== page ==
Canada’s top envoy to Taiwan has expressed the hope that Taipei will lift its ban on Canadian bone-in beef this year, a main topic on the agenda of bilateral trade talks in April.
“We have been working with Taiwan for some time to complete our beef [market] access,” Kathleen Mackay, who took over as executive director of the Canadian Trade Office in Taipei in September last year, said in a recent interview.
Although the beef issue is “moving along slowly,” she said she hopes the ban will be lifted this year.
Mackay’s remarks came after the government sent a delegation to Canada in September to inspect slaughterhouses and evaluate Canada’s request to allow imports of its bone-in beef.
Since Canada’s first case of mad cow disease in 2003, the North American country has made efforts to prove the safety of its beef, which is sold in most markets around the world, Mackay said, citing Japan and South Korea as examples.
“We are very comfortable with our food safety system and the beef that we are producing,” she said in her first exclusive interview with local media since taking up her position in Taiwan.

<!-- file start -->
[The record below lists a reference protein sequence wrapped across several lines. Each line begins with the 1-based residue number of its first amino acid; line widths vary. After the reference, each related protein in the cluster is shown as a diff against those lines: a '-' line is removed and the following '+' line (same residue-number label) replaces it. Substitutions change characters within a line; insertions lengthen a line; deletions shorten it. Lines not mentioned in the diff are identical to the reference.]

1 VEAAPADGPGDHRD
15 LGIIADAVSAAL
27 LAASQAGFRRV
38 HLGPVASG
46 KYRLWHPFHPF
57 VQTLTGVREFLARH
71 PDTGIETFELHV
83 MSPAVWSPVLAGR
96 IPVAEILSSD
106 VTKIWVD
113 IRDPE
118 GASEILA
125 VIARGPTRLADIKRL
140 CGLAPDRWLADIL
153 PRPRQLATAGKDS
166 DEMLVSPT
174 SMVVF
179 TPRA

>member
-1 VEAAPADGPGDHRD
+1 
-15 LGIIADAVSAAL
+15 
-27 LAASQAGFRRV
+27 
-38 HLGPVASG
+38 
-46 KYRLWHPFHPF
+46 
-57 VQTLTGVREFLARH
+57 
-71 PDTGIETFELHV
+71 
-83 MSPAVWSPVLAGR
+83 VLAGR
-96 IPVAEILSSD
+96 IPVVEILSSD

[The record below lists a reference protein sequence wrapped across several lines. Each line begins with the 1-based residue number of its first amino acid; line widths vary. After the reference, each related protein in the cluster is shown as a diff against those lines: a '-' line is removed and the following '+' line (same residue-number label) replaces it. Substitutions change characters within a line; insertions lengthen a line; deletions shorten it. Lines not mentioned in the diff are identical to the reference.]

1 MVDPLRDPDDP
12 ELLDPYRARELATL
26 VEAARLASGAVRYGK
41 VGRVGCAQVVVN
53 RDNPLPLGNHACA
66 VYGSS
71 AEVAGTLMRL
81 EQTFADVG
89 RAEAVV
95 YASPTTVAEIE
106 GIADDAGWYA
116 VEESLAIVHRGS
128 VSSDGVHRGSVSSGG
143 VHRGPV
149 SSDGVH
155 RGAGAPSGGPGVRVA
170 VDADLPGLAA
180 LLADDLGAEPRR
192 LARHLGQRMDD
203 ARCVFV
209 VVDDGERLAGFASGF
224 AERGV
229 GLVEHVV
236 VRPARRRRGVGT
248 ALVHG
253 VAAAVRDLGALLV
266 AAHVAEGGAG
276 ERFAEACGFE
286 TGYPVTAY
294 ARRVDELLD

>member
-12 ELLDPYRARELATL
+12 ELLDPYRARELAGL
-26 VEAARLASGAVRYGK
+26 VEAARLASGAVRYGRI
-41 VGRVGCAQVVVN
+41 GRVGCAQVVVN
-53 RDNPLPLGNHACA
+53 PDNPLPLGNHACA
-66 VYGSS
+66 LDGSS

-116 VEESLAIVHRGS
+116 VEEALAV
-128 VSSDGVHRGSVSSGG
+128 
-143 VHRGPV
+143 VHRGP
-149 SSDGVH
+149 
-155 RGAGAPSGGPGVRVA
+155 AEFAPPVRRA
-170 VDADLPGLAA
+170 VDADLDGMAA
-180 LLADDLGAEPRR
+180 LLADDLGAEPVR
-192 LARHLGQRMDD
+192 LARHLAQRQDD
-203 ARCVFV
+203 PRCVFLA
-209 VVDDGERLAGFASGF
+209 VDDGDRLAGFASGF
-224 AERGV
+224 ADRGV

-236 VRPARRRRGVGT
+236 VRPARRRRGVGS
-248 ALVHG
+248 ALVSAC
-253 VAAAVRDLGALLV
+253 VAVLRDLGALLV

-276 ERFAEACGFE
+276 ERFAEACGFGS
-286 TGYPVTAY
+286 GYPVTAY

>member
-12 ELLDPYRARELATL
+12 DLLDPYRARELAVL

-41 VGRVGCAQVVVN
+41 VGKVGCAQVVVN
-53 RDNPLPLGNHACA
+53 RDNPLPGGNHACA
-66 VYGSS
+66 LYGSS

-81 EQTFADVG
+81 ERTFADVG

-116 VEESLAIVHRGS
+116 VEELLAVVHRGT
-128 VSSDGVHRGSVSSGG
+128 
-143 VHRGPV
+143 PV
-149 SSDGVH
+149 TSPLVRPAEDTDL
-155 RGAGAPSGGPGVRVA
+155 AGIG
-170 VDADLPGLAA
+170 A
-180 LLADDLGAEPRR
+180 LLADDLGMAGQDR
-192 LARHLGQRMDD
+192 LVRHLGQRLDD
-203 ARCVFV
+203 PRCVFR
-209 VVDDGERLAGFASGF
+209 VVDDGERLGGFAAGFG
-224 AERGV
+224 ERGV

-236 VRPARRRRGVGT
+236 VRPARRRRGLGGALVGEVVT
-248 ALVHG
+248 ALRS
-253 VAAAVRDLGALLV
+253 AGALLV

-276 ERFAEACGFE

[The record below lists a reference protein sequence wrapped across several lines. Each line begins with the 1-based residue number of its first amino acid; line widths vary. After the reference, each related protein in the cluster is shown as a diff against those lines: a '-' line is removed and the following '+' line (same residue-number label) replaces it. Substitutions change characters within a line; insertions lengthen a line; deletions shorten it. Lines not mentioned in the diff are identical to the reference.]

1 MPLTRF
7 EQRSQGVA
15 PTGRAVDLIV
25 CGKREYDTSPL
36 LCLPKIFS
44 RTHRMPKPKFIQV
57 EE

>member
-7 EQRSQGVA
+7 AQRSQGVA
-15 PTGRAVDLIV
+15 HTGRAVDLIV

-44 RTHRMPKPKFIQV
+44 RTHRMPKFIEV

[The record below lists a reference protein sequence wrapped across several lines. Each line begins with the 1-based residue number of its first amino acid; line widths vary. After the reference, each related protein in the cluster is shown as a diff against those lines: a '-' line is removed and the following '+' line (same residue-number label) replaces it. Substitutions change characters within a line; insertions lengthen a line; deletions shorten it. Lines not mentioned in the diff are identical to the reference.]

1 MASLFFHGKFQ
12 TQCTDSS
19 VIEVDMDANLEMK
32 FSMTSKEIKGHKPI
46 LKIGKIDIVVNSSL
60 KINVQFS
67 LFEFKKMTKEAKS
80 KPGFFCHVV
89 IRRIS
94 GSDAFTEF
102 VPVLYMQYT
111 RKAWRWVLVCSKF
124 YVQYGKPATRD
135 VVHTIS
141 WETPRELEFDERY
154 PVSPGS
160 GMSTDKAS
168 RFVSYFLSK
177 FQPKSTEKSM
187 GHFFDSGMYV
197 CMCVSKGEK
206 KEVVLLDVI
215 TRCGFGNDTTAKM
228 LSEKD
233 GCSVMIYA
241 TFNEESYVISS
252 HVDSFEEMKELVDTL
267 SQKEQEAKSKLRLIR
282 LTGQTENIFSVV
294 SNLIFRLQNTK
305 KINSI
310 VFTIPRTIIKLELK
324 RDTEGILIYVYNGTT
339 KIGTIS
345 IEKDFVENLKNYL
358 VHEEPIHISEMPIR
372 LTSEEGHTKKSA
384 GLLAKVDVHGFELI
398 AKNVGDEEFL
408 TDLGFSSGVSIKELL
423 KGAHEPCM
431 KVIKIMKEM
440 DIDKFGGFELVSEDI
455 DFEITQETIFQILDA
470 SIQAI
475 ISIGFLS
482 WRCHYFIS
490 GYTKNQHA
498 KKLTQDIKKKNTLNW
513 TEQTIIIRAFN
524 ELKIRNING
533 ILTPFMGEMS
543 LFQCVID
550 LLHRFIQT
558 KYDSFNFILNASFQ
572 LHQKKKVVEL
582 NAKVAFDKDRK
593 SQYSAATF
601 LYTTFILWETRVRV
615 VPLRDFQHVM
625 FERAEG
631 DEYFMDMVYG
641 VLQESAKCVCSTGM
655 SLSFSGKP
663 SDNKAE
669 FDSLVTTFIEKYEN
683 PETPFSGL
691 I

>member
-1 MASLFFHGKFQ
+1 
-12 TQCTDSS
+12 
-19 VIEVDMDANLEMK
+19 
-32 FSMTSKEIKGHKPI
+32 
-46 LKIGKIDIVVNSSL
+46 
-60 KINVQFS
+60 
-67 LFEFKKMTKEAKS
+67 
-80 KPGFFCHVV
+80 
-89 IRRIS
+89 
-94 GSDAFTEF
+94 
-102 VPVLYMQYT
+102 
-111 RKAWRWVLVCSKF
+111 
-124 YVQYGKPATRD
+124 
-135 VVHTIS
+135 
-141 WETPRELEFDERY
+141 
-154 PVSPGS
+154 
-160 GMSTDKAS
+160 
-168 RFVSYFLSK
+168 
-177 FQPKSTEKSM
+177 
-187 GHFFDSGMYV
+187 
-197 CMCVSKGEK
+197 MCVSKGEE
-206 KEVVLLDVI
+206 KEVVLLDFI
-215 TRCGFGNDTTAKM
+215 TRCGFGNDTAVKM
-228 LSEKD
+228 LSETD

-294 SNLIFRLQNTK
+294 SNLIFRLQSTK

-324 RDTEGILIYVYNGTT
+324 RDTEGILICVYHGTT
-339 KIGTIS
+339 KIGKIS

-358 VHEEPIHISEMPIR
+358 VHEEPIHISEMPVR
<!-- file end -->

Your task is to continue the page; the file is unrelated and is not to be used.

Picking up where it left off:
After Canada’s first outbreak of mad cow disease, or bovine spongiform encephalopathy, Taiwan imposed a ban on beef from the country, but reopened its market to imports of boneless beef in 2007.
Asked about Canada’s request, the Food and Drug Administration of the Department of Health said it is still evaluating the matter and that cross-agency discussions and a review of Canadian beef must be carried out before a decision can be made.
Canadian beef imports to Taiwan declined from 2,680 tonnes in 2010 to 1,205 tonnes in 2011 and 386 tonnes last year, with its market share dropping from 2.6 percent to 1.3 percent to less than 1 percent respectively, the Canadian office said.
The beef issue is one of the topics that Canada is hoping to discuss during the annual Canada-Taiwan Economic Consultation, which is to be held in Ottawa in April, Mackay said. Other issues include investment promotion, an agreement on avoiding double taxation, and further cooperation in the science and technology sectors, she said.
On the possibility of signing a free-trade agreement (FTA) with Taiwan, Mackay said that this was not a top priority for the time being, adding that the issues of double taxation and an agreement to protect and promote foreign investment would have to be resolved first.
“At this point, I wouldn’t expect to see that [an FTA] immediately,” she said.